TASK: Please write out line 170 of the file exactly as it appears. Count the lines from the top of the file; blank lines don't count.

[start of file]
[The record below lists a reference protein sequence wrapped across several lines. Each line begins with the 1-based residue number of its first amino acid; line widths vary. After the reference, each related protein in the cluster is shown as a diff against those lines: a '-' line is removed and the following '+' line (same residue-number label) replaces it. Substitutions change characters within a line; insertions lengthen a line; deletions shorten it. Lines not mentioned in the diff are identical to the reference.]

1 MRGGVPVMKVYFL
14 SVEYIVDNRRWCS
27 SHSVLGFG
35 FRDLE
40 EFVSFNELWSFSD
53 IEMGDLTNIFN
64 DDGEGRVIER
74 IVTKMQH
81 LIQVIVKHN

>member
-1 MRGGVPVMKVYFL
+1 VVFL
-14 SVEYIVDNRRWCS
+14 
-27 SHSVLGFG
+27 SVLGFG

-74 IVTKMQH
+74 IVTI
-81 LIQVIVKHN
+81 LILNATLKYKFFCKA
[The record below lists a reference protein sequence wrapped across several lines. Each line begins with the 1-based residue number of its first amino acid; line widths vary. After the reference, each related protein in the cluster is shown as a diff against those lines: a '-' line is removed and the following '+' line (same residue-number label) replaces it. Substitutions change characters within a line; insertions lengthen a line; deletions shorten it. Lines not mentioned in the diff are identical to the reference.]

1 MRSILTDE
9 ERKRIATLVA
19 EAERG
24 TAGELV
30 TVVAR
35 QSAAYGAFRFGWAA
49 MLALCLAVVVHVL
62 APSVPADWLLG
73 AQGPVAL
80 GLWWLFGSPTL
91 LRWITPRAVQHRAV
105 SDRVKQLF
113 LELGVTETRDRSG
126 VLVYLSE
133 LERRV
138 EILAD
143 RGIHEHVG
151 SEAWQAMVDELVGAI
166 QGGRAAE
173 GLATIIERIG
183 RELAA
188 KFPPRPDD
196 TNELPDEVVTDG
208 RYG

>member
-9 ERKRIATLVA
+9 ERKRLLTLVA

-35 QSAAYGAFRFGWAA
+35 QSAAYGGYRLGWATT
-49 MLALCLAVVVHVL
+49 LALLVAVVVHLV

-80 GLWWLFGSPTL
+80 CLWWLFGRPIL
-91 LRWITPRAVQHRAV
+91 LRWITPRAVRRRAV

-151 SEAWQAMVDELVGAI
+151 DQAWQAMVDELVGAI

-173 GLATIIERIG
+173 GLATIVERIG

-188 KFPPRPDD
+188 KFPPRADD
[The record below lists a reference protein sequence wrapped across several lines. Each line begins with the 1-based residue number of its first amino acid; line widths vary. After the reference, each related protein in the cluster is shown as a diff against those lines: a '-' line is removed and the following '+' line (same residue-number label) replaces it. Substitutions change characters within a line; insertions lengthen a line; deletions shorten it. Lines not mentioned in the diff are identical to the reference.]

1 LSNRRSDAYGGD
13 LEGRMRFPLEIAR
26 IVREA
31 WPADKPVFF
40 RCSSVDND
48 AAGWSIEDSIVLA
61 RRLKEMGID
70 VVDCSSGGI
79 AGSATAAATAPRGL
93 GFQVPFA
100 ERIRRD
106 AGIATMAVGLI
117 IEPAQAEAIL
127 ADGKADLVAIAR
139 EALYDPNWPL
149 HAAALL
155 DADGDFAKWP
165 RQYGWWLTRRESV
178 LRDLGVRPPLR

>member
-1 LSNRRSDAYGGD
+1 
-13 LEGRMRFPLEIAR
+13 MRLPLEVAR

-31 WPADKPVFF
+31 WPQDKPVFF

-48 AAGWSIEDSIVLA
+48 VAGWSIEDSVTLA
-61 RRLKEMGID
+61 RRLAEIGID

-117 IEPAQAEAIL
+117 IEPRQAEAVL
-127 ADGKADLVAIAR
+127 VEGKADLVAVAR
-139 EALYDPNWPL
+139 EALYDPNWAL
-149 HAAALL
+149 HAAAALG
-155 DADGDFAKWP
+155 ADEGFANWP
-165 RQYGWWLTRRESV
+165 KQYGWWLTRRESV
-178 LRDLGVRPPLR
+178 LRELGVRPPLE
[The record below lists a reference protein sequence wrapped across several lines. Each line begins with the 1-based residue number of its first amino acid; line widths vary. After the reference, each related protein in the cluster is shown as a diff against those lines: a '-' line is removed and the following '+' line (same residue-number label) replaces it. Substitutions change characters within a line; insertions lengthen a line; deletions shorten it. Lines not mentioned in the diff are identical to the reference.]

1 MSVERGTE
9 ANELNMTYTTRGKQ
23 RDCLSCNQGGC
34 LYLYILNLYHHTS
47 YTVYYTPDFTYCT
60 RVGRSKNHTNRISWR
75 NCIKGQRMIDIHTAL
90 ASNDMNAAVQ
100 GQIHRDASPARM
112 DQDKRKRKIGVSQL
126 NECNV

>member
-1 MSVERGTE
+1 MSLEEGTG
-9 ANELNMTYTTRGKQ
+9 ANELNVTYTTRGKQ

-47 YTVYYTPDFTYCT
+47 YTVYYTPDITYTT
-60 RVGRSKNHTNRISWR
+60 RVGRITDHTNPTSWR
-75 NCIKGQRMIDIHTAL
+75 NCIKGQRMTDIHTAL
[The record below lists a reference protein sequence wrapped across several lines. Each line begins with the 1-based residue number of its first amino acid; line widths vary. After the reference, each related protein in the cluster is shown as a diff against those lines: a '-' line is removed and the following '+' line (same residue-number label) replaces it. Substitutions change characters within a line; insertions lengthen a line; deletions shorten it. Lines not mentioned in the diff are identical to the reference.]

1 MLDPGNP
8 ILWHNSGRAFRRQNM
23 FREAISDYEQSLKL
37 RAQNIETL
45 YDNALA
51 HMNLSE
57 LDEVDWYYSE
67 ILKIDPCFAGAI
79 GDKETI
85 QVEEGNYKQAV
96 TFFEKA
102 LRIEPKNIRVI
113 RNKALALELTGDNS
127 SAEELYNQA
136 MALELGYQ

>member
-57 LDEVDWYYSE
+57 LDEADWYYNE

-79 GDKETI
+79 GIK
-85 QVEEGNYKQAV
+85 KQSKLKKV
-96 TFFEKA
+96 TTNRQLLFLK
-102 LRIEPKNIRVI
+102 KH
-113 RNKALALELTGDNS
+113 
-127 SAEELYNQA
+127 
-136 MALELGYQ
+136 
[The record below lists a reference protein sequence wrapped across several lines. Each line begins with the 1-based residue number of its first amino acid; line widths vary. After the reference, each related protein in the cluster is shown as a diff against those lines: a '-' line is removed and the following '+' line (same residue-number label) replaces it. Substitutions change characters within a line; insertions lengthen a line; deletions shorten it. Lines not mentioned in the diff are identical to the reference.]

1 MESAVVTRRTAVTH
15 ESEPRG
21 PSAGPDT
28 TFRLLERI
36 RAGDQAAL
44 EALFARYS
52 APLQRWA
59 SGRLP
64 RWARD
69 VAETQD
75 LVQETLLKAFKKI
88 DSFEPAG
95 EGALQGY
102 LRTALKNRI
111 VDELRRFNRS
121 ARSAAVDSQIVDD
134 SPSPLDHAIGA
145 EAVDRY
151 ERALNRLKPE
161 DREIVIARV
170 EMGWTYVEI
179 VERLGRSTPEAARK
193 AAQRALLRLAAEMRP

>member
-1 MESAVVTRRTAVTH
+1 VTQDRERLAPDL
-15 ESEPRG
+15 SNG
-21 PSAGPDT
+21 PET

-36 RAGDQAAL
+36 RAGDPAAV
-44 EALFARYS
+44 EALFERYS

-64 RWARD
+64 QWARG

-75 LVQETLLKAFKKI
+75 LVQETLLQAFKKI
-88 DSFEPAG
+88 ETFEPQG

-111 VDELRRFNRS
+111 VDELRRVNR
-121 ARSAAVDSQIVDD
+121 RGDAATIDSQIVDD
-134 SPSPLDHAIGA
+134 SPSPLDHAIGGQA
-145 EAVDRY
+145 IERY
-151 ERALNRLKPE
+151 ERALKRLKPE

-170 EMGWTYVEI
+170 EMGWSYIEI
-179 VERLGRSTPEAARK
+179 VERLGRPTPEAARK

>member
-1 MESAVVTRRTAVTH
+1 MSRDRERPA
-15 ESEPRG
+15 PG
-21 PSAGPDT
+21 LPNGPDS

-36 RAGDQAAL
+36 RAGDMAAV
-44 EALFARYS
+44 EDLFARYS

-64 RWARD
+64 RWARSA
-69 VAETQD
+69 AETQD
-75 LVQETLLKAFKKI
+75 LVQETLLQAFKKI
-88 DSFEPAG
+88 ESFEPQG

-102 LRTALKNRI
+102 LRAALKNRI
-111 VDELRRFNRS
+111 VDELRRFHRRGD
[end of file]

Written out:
36 RAGDQAAL